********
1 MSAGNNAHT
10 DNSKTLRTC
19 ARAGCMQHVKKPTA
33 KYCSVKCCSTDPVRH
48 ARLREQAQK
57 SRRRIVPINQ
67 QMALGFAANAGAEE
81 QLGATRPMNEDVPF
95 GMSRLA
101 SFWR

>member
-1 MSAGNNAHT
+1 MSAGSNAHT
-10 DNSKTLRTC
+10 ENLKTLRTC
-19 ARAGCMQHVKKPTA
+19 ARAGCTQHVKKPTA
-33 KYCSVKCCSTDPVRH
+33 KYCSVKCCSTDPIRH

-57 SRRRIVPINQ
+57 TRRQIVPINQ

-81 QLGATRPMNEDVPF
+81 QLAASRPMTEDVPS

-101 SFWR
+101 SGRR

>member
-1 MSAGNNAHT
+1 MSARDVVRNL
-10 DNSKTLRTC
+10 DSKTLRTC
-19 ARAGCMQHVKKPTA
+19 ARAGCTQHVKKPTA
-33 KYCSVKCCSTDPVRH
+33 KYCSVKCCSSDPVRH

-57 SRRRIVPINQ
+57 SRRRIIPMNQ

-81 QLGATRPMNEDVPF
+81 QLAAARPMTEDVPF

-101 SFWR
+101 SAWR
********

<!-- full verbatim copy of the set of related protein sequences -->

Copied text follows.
1 MSAGNNAHT
10 DNSKTLRTC
19 ARAGCMQHVKKPTA
33 KYCSVKCCSTDPVRH
48 ARLREQAQK
57 SRRRIVPINQ
67 QMALGFAANAGAEE
81 QLGATRPMNEDVPF
95 GMSRLA
101 SFWR

>member
-1 MSAGNNAHT
+1 MSAGSNAHT
-10 DNSKTLRTC
+10 ENLKTLRTC
-19 ARAGCMQHVKKPTA
+19 ARAGCTQHVKKPTA
-33 KYCSVKCCSTDPVRH
+33 KYCSVKCCSTDPIRH

-57 SRRRIVPINQ
+57 TRRQIVPINQ

-81 QLGATRPMNEDVPF
+81 QLAASRPMTEDVPS

-101 SFWR
+101 SGRR

>member
-1 MSAGNNAHT
+1 MSARDVVRNL
-10 DNSKTLRTC
+10 DSKTLRTC
-19 ARAGCMQHVKKPTA
+19 ARAGCTQHVKKPTA
-33 KYCSVKCCSTDPVRH
+33 KYCSVKCCSSDPVRH

-57 SRRRIVPINQ
+57 SRRRIIPMNQ

-81 QLGATRPMNEDVPF
+81 QLAAARPMTEDVPF

-101 SFWR
+101 SAWR